Time is running out for a Brexit deal, French government warns Theresa May


Time is running dangerously low for Britain to strike a deal on its post-Brexit relations with the EU, the French government has warned Theresa May.

The country’s finance minister Bruno Le Maire on Wednesday said that a forthcoming UK policy paper would have to “fully respect the integrity and the rules of the European Union” if it was to stand any chance of being accepted.

Speaking at a financial services conference in Paris, Mr Le Maire said the UK’s draft Brexit proposals published in draft form last week were a positive step but that uncertainty remained.

“Time is running out, and the on-going uncertainty is no good for anyone, in particular for business,” Mr Le Maire said. 

“We want an agreement with the UK but let’s be clear: this agreement has to fully respect the EU’s integrity and rules.”

The finance minister added that for financial services “the only way forward is one based on reviewed and improved equivalence mechanisms” – again dismissing the idea that the City of London could keep its current favourable terms to trade with continental firms.

The senior French minister’s line that the UK will have to accept EU rules echoes statements by European Commission chief negotiator Michel Barnier.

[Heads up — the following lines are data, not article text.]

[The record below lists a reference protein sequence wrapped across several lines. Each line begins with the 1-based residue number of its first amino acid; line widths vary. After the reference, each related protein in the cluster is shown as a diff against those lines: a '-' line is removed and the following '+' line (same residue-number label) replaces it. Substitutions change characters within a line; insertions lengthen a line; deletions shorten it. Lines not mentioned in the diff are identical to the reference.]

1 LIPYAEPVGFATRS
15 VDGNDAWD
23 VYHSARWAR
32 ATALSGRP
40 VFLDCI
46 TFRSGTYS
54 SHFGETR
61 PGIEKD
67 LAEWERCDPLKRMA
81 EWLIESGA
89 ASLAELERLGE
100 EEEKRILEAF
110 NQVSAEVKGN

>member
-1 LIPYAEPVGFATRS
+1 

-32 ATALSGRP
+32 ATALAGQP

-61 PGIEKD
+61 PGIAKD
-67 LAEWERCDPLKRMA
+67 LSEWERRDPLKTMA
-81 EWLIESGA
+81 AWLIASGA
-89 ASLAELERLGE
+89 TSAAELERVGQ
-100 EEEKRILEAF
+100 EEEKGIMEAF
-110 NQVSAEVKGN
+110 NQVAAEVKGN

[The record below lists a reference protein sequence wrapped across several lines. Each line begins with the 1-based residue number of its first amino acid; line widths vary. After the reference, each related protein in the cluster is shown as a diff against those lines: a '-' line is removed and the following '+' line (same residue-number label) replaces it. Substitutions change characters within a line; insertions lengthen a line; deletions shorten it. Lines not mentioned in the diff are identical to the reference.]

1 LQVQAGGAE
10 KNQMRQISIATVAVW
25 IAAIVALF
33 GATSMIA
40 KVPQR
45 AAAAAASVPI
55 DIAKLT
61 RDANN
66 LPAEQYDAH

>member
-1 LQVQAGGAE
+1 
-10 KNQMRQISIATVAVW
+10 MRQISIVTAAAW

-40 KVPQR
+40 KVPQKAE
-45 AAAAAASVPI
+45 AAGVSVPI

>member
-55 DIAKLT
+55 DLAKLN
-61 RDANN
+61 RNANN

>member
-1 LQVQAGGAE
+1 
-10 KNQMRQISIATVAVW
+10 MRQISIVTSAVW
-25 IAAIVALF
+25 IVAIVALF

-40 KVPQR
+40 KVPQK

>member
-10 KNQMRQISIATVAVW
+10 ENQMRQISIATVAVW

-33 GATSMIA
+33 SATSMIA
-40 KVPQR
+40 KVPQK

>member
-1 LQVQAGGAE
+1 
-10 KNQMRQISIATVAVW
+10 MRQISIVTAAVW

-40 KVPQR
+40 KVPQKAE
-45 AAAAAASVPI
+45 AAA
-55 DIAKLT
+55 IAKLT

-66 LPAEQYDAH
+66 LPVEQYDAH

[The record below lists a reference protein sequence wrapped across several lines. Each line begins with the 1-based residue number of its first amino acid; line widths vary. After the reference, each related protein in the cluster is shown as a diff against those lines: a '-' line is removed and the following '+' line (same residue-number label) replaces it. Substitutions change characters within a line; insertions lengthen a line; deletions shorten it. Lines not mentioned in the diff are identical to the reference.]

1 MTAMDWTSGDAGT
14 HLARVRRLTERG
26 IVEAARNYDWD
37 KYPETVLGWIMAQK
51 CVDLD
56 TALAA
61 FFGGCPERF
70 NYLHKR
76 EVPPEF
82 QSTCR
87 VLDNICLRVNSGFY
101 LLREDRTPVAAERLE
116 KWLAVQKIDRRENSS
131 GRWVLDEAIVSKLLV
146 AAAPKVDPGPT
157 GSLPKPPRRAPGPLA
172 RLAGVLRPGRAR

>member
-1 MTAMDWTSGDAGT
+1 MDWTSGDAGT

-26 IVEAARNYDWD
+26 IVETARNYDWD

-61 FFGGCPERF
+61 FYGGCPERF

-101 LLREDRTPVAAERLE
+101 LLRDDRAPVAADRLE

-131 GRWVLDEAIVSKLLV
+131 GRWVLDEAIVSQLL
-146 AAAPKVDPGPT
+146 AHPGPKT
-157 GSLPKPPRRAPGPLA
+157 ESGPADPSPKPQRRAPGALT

Time is running out, and the on-going uncertainty is no good for anyone, in particular for business

Burno Le Maire, French finance minister

Mr Barnier said on a visit to the US this week that the EU “will not change who we are as the European Union because the UK is leaving” while Theresa May has in some areas urged the bloc to change its legal frameworks in response to Brexit. 

Mr Le Maire said following the EU referendum in 2016 that Brexit was a “fabulous” opportunity for France because the UK has long been the bloc’s main proponent of deregulated free markets.

The UK’s Brexit white paper is expected to be published later this week, but Conservative eurosceptic rebels have threatened to torpedo the Prime Minister’s plan because they believe it keeps the UK too aligned with Europe.

The PM has said she wants frictionless trade with the EU through a common rulebook and jointly managed customs procedures. The European Commission has indicated that it is likely to reject any plan that it sees as “cherry-picking” the beneficial parts of the EU single market in attempt for Britain to have its “cake” and eat it. 

Mr Barnier has however said he welcomes the fact the UK cabinet appears to becoming to a consensus and looks forward to reading the paper. He said on Tuesday that he believes a deal is roughly 80 per cent done, with 20 per cent more to go.

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